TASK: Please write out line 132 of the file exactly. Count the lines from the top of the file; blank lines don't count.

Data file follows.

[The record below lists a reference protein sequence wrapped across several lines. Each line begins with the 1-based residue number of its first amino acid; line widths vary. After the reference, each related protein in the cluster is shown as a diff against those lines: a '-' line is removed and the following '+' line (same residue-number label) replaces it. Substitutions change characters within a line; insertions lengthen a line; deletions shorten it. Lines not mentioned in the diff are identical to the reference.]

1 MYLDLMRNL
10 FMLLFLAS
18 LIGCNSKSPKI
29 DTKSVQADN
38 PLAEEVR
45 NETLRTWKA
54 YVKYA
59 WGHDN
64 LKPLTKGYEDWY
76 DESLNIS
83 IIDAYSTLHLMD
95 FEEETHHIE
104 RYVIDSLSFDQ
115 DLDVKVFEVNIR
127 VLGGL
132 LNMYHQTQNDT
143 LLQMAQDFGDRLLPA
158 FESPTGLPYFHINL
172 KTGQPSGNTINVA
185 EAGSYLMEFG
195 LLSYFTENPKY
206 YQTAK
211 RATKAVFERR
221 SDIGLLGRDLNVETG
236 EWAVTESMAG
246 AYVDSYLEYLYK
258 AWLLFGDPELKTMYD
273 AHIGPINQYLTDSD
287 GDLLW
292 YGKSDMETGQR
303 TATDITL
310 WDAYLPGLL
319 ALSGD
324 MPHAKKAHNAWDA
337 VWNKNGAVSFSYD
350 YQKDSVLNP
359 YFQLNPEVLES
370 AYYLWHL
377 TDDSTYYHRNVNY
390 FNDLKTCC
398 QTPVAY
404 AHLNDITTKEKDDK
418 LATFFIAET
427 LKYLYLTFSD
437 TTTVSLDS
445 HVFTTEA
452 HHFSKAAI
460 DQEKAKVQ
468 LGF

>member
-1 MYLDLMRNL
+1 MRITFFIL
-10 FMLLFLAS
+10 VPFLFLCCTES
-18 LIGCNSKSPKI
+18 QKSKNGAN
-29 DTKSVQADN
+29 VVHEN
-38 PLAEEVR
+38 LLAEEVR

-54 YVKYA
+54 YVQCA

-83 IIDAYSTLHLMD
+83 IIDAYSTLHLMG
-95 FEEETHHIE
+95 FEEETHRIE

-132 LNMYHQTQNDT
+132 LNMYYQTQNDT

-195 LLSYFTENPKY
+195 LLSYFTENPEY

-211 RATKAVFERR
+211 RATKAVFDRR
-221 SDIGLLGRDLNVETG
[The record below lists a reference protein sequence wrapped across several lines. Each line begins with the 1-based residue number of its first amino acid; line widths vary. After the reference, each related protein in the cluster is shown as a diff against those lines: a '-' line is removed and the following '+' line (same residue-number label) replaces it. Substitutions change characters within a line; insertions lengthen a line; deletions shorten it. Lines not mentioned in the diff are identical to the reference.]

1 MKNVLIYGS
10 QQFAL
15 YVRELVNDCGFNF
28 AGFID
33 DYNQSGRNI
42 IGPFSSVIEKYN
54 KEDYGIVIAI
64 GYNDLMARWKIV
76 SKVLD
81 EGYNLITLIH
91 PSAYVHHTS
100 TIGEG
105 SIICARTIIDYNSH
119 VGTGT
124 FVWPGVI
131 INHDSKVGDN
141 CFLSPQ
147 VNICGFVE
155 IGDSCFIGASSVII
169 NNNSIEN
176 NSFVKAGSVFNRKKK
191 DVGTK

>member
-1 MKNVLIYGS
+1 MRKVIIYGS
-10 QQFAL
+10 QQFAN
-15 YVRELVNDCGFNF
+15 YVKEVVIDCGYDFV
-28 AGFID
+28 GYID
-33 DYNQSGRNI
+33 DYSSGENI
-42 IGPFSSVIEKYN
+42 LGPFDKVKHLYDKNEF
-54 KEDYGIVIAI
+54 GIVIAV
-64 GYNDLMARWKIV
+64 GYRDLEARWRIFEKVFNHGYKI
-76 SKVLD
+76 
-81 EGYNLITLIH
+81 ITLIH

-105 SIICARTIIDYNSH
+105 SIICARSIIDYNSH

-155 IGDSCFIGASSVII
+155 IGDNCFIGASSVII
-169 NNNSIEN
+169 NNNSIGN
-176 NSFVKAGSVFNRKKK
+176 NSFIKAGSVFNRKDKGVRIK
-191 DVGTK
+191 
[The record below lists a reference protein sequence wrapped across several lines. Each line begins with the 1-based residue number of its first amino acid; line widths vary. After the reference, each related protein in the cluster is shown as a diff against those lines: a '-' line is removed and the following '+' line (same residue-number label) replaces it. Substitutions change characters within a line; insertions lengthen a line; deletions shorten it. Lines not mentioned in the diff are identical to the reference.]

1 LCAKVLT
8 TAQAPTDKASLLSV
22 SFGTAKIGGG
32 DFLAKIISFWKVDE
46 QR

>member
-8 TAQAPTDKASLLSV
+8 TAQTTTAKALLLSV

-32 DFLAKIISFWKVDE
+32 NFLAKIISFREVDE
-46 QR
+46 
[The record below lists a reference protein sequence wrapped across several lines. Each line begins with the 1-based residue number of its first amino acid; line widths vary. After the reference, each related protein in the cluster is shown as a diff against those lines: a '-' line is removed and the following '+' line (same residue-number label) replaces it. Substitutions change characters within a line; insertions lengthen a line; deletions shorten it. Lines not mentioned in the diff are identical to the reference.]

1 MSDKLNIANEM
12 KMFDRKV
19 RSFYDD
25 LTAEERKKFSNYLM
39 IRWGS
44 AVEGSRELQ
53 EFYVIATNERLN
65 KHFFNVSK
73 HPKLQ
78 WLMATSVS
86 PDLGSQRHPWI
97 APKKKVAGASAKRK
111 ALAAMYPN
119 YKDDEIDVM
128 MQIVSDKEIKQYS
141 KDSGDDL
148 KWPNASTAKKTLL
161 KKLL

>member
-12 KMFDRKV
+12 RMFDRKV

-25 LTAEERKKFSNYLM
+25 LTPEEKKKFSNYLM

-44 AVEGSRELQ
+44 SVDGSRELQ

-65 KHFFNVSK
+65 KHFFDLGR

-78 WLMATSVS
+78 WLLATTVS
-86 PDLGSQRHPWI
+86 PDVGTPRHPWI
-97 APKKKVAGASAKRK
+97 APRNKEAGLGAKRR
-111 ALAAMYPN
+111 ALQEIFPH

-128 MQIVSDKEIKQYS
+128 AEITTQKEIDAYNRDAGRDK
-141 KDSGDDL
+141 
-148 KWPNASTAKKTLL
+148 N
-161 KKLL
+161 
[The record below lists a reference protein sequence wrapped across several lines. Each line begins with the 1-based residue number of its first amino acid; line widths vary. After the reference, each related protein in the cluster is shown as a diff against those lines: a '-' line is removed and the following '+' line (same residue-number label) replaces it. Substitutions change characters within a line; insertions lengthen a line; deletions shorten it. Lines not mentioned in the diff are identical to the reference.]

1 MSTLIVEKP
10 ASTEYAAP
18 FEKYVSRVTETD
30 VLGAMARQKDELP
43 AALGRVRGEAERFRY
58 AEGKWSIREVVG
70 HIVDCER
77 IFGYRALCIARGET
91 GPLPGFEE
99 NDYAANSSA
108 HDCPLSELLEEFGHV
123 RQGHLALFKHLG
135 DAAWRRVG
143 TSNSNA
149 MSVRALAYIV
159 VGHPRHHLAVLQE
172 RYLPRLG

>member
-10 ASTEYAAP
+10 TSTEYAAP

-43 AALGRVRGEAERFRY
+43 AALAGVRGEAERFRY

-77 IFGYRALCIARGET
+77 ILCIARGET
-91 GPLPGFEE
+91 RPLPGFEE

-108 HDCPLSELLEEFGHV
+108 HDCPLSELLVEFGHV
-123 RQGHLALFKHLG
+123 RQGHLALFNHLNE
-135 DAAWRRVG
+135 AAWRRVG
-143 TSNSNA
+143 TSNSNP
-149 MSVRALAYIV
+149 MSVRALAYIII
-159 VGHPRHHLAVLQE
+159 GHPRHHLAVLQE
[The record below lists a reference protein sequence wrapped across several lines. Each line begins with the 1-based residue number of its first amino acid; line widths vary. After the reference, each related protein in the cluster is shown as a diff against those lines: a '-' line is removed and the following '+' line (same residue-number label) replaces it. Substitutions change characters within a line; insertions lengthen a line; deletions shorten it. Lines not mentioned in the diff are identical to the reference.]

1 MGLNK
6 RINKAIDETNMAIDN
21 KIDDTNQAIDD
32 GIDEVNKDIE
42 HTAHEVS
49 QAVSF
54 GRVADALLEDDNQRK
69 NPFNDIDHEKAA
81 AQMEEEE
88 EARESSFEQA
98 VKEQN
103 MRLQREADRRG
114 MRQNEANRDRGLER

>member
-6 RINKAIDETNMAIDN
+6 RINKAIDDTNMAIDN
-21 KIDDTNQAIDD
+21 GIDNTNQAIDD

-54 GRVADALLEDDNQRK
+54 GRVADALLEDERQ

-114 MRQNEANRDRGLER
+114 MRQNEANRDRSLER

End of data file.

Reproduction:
22 SFGTAKIGGG